In its recent study on the evolution of popular songs over the last 50 years, research publication Scientific Reports noted an overall decline in sound color, texture, and tone quality—which, according to the study, points to “a growing homogenization” of instrument usage and recording techniques, particularly over the last few decades. Not that there’s necessarily anything wrong with a little simplicity now and then (which, of course, is the essence of many great pop singles); however, there’s no arguing that the sharp dynamic contrasts that were once commonplace on pop radio have been in short supply for quite some time.
Which might help explain why listeners tend to respond favorably to music that offers a bit more in the way of tonal variety. This presents songwriters and sound sculptors with a dual challenge: to not only craft excellent music, but to record it in a way that is every bit as creative as the writing process itself. While traditionalists may argue that a great song is a great song no matter how it’s cut, there are many instances in which a great song has been rendered even more compelling as a result of a little mixing savvy.
One of the more recent examples of this phenomenon is “State of Grace,” the lead-off track (and promo single) from Taylor Swift’s latest effort, Red. Something of a departure for the 23-year-old country-pop chanteuse, the self-penned, U2-styled rocker got a fair amount of attention for its predominance of Edge-like delayed guitars and aggressive, Larry Mullen-esque floor-tom backbeat. Like the Dubliners’ best work (“Beautiful Day,” “Vertigo,” to name a few), Swift’s “State of Grace” helps get its point across by using subtle shifts in recording dynamics—the kind of sound manipulation that not only involves knowing which instruments to use in the mix but also where to use them, and, above all, when not to use them.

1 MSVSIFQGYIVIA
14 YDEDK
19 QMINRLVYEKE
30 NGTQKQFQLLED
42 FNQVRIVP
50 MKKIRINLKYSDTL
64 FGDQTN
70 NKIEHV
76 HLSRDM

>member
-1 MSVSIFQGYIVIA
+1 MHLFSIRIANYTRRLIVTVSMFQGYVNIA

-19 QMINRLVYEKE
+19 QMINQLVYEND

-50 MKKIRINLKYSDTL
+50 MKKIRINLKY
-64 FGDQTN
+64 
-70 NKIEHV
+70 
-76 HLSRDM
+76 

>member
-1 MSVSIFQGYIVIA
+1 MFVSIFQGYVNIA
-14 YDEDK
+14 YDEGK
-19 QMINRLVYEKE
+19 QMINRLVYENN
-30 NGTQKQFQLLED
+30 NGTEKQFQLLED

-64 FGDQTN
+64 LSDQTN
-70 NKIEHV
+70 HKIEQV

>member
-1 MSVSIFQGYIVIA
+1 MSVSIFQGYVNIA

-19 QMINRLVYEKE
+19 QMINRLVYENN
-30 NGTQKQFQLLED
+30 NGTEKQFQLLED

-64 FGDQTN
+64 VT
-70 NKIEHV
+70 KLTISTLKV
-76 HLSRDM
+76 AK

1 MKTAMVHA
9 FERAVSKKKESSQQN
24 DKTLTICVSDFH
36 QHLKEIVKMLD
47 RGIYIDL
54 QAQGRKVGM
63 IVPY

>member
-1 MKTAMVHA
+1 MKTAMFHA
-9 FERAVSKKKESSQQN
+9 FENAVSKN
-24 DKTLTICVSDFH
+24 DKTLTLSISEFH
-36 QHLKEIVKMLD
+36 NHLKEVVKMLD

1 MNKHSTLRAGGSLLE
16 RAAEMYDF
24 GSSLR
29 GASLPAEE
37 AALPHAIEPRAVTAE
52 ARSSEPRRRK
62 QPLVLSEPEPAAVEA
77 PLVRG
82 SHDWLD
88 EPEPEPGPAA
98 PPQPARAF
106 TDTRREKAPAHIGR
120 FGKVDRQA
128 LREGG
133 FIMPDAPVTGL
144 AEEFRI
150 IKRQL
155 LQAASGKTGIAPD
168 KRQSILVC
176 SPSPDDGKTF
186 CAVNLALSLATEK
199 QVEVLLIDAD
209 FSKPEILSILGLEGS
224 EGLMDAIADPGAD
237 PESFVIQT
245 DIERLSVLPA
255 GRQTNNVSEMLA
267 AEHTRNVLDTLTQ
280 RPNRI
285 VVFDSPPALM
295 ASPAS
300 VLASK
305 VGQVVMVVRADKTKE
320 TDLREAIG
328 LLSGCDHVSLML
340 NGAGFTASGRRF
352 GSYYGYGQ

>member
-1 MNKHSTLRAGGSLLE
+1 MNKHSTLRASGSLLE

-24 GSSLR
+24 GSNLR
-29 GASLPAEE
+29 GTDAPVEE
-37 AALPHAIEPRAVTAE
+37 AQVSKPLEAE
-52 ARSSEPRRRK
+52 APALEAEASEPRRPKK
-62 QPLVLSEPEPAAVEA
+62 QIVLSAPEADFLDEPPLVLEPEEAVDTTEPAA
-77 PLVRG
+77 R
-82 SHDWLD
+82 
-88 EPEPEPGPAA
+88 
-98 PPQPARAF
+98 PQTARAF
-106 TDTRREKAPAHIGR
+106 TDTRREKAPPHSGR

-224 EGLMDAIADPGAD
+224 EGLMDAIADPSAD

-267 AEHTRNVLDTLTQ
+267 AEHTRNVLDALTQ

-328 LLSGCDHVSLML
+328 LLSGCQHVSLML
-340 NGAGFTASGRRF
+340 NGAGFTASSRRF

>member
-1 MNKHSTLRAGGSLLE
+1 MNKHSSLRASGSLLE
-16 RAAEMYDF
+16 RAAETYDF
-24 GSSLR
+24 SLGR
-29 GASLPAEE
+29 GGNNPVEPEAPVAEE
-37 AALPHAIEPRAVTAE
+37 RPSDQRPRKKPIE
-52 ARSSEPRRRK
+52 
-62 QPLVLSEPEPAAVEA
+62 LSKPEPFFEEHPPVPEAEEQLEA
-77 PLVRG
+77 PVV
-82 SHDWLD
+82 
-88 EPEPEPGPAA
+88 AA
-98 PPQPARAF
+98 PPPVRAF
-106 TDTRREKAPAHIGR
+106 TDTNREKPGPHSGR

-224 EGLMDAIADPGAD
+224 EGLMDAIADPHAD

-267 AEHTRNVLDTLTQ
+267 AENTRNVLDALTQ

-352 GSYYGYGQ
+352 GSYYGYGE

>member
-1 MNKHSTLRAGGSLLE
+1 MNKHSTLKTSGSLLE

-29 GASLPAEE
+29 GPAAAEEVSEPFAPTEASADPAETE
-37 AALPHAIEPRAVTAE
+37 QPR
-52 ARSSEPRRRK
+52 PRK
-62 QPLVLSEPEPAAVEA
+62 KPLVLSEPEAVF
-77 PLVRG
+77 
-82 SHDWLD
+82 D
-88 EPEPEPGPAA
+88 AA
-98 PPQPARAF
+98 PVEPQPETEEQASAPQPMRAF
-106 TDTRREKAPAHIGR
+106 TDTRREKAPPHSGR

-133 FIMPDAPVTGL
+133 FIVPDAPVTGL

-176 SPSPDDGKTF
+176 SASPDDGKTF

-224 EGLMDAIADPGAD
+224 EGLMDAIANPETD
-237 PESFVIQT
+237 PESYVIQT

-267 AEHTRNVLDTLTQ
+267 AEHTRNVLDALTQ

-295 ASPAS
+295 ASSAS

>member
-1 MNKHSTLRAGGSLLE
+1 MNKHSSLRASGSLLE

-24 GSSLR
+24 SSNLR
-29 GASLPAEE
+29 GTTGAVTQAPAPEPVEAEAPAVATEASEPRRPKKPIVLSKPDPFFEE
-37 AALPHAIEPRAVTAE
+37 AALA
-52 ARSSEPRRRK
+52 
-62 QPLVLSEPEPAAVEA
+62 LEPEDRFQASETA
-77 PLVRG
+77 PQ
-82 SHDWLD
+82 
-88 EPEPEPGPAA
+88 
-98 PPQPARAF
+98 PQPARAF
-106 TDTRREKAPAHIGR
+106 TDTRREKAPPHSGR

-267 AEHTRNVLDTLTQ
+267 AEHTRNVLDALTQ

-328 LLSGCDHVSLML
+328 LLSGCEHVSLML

“Grace” opens with several bars of standalone drums—a sure-fire hook if there ever was one—and is immediately followed by producer Nathan Chapman’s twin electric-guitar overdubs, panned left and right (Chapman even allows a bit of real feedback to leak in right at the top—guitarists take note). As Swift makes her entrance (“I’m walking fast through the traffic lights”), the guitars retreat, leaving nothing but a spare backing of drums, bass and pulsating synth, allowing Swift’s vocal to become the focal point. The technique is repeated at the start of the second section (“You come around and the armor falls”), but at 2:06 the song takes an unexpected detour as the volume suddenly drops and Swift’s vocal is framed by several layers of ethereal, heavily echoed guitar. It’s just a clever fake-out, however; at 2:20 the guitars re-emerge with a loud slide into E, as Chapman begins to build the track in earnest, highlighted by Swift’s backing vocals which are separated in stereo. Rather than maintain this pace Chapman manages to take his foot off the gas yet again a full 3:30 into the track, before bringing all the elements back into the mix (in classic U2 fashion) for the song’s closing vamp.
Clocking in at just under five minutes, “State of Grace” defies a number of modern-day pop-music assumptions, the most obvious of which is that the vast majority of listeners don’t have the wherewithal to sit still for just under five minutes. But Taylor, along with producer Chapman, engineer Chad Carlson and the rest of the crew at Nashville’s esteemed Blackbird Studios, make it all work—in large part by working the dynamics of a great song to perfection.
While home dwellers may not have access to the same kind of top-shelf machinery, we can certainly benefit by adopting some of the tone-shifting techniques brought to bear on the likes of “State of Grace.” For one, try to use overdubs judiciously—when it’s time to mix, keep the focus on the main ingredients (drums/bass/rhythm instruments, etc), adding instrumental coloration only as needed, and, most importantly, at critical junctures in the song. If, for instance, you’ve tracked several different guitar parts, try waiting until the start of a chorus or bridge section to bring them into the mix (and not all at once, either), then pull them back out again as the song returns to the main verse. Introducing a new sound in this manner acts as a subtle “hook,” helping to grab the listener’s attention.
Of course, not even the most clever mix will be able to salvage a lackluster song, so, as always, great material comes first. Still, there’s no denying the many benefits of using creative engineering in order to bring out the best in a compelling piece of music.